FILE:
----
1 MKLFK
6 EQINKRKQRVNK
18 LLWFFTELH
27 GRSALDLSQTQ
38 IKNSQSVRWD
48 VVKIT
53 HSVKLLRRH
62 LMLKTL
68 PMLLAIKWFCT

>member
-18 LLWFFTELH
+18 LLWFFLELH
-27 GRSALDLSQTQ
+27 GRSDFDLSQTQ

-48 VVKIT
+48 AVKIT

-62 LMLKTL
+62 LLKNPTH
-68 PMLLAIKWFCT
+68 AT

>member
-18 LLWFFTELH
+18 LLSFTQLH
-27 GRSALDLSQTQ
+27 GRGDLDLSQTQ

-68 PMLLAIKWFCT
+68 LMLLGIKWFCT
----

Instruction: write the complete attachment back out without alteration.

1 MKLFK
6 EQINKRKQRVNK
18 LLWFFTELH
27 GRSALDLSQTQ
38 IKNSQSVRWD
48 VVKIT
53 HSVKLLRRH
62 LMLKTL
68 PMLLAIKWFCT

>member
-18 LLWFFTELH
+18 LLWFFLELH
-27 GRSALDLSQTQ
+27 GRSDFDLSQTQ

-48 VVKIT
+48 AVKIT

-62 LMLKTL
+62 LLKNPTH
-68 PMLLAIKWFCT
+68 AT

>member
-18 LLWFFTELH
+18 LLSFTQLH
-27 GRSALDLSQTQ
+27 GRGDLDLSQTQ

-68 PMLLAIKWFCT
+68 LMLLGIKWFCT